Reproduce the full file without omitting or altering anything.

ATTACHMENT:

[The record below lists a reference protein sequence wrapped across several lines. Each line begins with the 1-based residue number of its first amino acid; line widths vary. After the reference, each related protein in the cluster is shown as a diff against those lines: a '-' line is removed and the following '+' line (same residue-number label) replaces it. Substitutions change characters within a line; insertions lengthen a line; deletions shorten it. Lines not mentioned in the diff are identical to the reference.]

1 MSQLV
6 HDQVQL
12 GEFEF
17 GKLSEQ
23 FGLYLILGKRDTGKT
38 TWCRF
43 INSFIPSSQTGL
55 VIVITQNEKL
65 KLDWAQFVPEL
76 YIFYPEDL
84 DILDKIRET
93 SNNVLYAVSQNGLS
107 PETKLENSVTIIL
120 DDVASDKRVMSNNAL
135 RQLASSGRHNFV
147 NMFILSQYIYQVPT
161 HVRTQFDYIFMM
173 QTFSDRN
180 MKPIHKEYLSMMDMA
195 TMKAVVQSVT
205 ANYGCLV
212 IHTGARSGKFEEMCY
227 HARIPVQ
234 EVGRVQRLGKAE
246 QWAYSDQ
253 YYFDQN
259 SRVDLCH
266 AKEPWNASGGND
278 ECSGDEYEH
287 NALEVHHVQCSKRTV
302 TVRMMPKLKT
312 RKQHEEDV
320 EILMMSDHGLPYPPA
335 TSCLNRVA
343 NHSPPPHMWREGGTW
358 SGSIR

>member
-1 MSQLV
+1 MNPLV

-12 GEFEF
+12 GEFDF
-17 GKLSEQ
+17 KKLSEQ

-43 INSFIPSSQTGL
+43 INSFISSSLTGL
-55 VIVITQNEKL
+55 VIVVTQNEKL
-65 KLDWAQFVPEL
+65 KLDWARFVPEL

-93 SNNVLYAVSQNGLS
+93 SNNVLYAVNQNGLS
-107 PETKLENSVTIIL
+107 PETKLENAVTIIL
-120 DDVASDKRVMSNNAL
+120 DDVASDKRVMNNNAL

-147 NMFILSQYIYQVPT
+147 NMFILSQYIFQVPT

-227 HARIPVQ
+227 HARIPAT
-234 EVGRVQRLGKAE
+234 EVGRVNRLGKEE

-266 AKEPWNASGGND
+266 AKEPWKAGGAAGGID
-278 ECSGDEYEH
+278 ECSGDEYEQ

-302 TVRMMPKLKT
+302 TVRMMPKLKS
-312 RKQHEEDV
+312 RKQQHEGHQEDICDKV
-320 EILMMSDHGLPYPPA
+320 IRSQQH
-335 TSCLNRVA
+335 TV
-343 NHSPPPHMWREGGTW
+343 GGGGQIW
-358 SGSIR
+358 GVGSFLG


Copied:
[The record below lists a reference protein sequence wrapped across several lines. Each line begins with the 1-based residue number of its first amino acid; line widths vary. After the reference, each related protein in the cluster is shown as a diff against those lines: a '-' line is removed and the following '+' line (same residue-number label) replaces it. Substitutions change characters within a line; insertions lengthen a line; deletions shorten it. Lines not mentioned in the diff are identical to the reference.]

1 MSQLV
6 HDQVQL
12 GEFEF
17 GKLSEQ
23 FGLYLILGKRDTGKT
38 TWCRF
43 INSFIPSSQTGL
55 VIVITQNEKL
65 KLDWAQFVPEL
76 YIFYPEDL
84 DILDKIRET
93 SNNVLYAVSQNGLS
107 PETKLENSVTIIL
120 DDVASDKRVMSNNAL
135 RQLASSGRHNFV
147 NMFILSQYIYQVPT
161 HVRTQFDYIFMM
173 QTFSDRN
180 MKPIHKEYLSMMDMA
195 TMKAVVQSVT
205 ANYGCLV
212 IHTGARSGKFEEMCY
227 HARIPVQ
234 EVGRVQRLGKAE
246 QWAYSDQ
253 YYFDQN
259 SRVDLCH
266 AKEPWNASGGND
278 ECSGDEYEH
287 NALEVHHVQCSKRTV
302 TVRMMPKLKT
312 RKQHEEDV
320 EILMMSDHGLPYPPA
335 TSCLNRVA
343 NHSPPPHMWREGGTW
358 SGSIR

>member
-1 MSQLV
+1 MNPLV

-12 GEFEF
+12 GEFDF
-17 GKLSEQ
+17 KKLSEQ

-43 INSFIPSSQTGL
+43 INSFISSSLTGL
-55 VIVITQNEKL
+55 VIVVTQNEKL
-65 KLDWAQFVPEL
+65 KLDWARFVPEL

-93 SNNVLYAVSQNGLS
+93 SNNVLYAVNQNGLS
-107 PETKLENSVTIIL
+107 PETKLENAVTIIL
-120 DDVASDKRVMSNNAL
+120 DDVASDKRVMNNNAL

-147 NMFILSQYIYQVPT
+147 NMFILSQYIFQVPT

-227 HARIPVQ
+227 HARIPAT
-234 EVGRVQRLGKAE
+234 EVGRVNRLGKEE

-266 AKEPWNASGGND
+266 AKEPWKAGGAAGGID
-278 ECSGDEYEH
+278 ECSGDEYEQ

-302 TVRMMPKLKT
+302 TVRMMPKLKS
-312 RKQHEEDV
+312 RKQQHEGHQEDICDKV
-320 EILMMSDHGLPYPPA
+320 IRSQQH
-335 TSCLNRVA
+335 TV
-343 NHSPPPHMWREGGTW
+343 GGGGQIW
-358 SGSIR
+358 GVGSFLG